Friday, December 4, 2009

A garden reading list

A great joy of northern gardening is the off-season. While the cold winds blow and the last of the leftover turkey simmers in the soup on the stove it's a great time to do a little reading. The following list of a few good new, old, and revised gardening classics should be a great start.

Growing Great Garlic: The Definitive Guide for Organic Gardeners and Small Farmers by Ron L. Engeland.
Filaree Productions, 1995.
Considered a classic and must-have for anyone growing garlic, Engeland offers detailed information on more than 200 varieties of garlic along with instructions on how to go about growing a terrific harvest.

The Compleat Squash: A Passionate Grower's Guide to Pumpkins, Squashes, and Gourds by Amy Goldman.
Artisan, 2004.
The second of Goldman's three books on gardening and heirloom varieties, The Compleat Squash is a must-read for anyone wanting to meet other members of the Cucurbita family. Recipes, growing information, and other fascinating tidbits about these New World vegetables abound in this beautiful and informative book.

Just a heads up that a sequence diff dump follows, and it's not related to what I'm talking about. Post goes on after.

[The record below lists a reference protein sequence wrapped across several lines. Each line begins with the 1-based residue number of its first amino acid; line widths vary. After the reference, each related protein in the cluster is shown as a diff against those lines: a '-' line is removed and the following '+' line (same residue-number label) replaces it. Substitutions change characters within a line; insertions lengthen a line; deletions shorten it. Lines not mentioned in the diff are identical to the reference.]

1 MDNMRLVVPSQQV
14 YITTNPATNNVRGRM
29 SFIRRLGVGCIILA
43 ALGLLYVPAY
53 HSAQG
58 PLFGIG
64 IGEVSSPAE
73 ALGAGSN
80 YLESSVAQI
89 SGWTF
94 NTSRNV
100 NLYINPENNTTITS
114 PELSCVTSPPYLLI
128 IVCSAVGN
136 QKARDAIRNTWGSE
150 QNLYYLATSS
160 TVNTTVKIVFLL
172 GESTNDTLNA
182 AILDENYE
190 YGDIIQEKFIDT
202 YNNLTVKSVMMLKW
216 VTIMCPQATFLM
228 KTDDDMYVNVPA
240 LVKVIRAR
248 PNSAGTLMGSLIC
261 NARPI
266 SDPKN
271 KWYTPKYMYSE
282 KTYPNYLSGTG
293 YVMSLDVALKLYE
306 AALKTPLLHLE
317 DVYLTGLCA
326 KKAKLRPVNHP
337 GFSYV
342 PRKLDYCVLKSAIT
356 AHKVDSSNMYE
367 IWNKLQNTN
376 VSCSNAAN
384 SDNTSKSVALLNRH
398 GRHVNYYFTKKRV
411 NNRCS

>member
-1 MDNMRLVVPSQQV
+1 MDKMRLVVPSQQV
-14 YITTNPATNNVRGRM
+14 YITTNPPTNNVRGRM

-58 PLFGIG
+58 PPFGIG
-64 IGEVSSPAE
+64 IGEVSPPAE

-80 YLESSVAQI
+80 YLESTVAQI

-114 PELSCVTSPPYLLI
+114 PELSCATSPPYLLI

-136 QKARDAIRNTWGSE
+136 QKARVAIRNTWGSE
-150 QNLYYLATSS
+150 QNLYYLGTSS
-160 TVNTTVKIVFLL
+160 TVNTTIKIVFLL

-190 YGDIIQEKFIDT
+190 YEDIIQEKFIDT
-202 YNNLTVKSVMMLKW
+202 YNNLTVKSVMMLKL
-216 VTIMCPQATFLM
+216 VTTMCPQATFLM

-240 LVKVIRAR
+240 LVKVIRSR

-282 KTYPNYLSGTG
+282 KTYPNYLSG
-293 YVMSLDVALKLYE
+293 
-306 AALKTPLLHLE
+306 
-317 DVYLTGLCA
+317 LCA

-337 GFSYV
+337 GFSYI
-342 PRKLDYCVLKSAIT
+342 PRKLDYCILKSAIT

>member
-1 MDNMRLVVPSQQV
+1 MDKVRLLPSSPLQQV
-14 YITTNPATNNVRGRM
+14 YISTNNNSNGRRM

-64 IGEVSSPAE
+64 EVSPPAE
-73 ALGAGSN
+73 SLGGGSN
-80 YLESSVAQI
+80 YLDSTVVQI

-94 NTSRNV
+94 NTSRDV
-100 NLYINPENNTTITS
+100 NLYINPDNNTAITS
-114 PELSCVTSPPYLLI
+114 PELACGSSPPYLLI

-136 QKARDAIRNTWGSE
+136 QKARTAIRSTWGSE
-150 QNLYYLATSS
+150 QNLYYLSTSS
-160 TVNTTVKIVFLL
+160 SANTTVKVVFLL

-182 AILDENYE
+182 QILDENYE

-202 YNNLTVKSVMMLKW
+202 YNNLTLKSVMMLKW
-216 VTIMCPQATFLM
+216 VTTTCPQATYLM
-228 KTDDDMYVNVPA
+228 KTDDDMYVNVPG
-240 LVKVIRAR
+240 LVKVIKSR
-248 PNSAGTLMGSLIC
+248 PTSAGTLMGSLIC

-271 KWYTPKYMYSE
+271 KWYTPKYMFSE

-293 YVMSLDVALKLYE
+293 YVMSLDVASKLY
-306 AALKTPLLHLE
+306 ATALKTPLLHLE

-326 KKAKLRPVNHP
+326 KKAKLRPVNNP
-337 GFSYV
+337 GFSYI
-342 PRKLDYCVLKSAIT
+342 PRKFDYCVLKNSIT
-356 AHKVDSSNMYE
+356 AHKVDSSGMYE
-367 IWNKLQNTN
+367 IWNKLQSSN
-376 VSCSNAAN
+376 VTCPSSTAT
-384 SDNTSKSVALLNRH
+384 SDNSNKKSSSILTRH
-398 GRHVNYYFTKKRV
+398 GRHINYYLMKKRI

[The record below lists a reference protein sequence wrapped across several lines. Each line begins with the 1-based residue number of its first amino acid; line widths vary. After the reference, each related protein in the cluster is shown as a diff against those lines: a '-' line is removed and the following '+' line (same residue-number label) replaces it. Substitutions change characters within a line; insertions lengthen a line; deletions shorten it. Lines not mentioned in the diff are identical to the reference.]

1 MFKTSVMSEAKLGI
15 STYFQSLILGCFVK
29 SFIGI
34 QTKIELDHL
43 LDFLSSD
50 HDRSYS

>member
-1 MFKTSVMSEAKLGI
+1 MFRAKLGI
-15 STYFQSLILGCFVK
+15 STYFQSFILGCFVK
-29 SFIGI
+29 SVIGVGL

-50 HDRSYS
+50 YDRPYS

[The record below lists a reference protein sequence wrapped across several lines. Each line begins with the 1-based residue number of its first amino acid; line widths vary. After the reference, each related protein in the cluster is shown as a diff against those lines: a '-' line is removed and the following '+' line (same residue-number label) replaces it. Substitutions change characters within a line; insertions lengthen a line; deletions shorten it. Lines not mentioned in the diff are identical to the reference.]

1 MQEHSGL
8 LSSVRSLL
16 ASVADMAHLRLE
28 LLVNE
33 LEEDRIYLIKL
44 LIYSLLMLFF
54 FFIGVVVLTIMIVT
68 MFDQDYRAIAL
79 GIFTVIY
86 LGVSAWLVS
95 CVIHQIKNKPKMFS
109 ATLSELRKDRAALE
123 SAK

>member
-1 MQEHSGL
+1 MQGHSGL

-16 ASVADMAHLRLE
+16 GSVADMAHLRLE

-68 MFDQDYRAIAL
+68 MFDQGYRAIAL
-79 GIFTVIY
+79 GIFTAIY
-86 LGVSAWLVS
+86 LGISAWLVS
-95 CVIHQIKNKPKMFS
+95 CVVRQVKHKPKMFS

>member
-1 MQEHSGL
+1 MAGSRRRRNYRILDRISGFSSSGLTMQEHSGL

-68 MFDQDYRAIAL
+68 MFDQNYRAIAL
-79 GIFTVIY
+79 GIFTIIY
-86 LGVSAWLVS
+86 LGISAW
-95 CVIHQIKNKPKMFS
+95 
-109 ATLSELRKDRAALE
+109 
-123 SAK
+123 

The New Organic Grower: A Master's Manual of Tools and Techniques for the Home and Market Gardener (Revised Edition) by Eliot Coleman.
Chelsea Green, 1995.
Another definitive work from the author who brought us the Four Season Harvest and The Winter Harvest Handbook, Coleman in this revised edition of offers even more detailed instruction and advice for those growing organically in smaller spaces.

The Organic Gardener's Handbook of Natural Insect and Disease Control: A Complete Problem-Solving Guide to Keeping Your Garden and Yard Healthy Without Chemicals edited by Barbara Ellis and Fern Marshall Bradley.
Rodale Press, 1996.
Pests and disease can visit any garden and wreak a bit of havoc. This book, edited by two extremely experienced, knowledgeable, and engaging gardeners and garden writers, offers time-tested solutions for maintaining an organic garden while identifying and managing a few troublemakers.

1 comment:

Monica the Garden Faerie said...

If I may be so bold as to mention my own book (it's locally produced!), Fun with Winter Seed Sowing is very seasonal from now until mid March! :) Happy holidays!